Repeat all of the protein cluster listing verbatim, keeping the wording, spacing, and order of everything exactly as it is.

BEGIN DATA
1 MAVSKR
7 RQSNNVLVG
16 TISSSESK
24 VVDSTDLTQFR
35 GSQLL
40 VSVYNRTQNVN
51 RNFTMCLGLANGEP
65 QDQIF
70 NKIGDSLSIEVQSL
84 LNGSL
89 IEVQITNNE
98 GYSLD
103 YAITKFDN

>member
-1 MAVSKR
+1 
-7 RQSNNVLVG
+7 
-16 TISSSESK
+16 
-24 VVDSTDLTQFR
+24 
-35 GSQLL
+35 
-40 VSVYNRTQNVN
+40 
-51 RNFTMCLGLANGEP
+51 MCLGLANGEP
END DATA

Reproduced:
1 MAVSKR
7 RQSNNVLVG
16 TISSSESK
24 VVDSTDLTQFR
35 GSQLL
40 VSVYNRTQNVN
51 RNFTMCLGLANGEP
65 QDQIF
70 NKIGDSLSIEVQSL
84 LNGSL
89 IEVQITNNE
98 GYSLD
103 YAITKFDN

>member
-1 MAVSKR
+1 
-7 RQSNNVLVG
+7 
-16 TISSSESK
+16 
-24 VVDSTDLTQFR
+24 
-35 GSQLL
+35 
-40 VSVYNRTQNVN
+40 
-51 RNFTMCLGLANGEP
+51 MCLGLANGEP